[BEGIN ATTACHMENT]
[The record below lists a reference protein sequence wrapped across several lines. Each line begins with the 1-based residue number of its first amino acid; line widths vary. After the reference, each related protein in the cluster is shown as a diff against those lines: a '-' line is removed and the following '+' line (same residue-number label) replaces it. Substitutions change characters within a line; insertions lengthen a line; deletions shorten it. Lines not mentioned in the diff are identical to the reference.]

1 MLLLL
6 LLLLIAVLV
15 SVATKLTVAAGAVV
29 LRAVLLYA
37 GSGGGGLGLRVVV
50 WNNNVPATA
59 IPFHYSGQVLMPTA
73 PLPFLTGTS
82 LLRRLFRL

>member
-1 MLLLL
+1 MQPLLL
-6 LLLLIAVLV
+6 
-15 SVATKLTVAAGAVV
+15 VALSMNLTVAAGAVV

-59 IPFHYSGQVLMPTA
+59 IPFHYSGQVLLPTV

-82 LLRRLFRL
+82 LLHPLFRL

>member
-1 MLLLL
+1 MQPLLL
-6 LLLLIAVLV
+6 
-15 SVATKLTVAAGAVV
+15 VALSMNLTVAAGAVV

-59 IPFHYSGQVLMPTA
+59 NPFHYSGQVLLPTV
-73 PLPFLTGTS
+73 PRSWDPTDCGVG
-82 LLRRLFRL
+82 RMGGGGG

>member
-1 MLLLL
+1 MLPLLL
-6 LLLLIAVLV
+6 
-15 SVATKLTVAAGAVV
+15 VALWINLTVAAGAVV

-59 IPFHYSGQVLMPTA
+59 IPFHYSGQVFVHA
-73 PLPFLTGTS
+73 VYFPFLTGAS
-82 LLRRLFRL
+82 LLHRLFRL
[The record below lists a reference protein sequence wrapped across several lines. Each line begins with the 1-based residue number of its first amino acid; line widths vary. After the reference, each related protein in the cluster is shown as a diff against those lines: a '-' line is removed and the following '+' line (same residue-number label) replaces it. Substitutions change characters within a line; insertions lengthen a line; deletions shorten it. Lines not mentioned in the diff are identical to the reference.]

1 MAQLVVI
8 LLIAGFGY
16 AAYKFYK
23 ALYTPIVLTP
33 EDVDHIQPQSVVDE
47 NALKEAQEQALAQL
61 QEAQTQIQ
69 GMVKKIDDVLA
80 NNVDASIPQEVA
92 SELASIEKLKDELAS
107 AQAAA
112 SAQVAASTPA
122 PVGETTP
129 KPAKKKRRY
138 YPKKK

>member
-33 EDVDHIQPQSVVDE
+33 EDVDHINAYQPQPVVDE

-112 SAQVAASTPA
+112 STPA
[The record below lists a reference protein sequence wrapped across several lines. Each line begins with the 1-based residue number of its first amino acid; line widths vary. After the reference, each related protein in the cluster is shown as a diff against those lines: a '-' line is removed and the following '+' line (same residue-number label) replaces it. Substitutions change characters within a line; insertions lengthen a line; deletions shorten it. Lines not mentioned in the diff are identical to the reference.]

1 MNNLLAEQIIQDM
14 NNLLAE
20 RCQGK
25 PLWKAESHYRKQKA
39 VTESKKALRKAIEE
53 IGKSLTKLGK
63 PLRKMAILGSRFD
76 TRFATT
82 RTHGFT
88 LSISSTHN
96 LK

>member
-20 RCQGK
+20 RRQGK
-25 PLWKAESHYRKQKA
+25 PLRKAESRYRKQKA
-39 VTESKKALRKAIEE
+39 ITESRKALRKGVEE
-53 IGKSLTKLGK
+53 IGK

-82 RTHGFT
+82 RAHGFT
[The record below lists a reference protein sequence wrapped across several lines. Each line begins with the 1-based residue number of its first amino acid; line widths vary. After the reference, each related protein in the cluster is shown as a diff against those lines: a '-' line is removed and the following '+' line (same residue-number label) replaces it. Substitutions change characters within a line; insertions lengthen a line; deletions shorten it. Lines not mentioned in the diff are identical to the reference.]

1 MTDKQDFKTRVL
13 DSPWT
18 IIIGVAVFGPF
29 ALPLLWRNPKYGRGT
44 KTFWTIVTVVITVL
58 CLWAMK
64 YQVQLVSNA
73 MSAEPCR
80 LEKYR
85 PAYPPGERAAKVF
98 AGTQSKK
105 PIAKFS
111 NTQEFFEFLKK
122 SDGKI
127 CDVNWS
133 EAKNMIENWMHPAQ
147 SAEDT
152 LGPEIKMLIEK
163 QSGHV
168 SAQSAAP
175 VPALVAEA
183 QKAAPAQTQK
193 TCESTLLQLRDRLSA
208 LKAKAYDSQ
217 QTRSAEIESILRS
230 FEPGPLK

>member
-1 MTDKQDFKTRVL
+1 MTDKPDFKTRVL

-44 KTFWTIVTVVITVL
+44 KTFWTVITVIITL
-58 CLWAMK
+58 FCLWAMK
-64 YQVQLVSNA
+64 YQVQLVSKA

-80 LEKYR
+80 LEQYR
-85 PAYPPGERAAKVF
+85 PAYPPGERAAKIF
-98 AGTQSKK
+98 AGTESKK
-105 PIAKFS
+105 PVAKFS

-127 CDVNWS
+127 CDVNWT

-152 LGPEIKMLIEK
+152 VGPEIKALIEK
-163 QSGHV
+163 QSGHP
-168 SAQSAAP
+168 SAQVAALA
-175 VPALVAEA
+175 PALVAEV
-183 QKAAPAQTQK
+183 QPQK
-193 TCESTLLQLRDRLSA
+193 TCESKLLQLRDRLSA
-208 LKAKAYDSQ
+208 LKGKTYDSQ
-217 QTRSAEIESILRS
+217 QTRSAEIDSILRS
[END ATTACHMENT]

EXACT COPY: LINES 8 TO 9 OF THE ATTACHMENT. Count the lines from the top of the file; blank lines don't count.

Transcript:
59 IPFHYSGQVLMPTA
73 PLPFLTGTS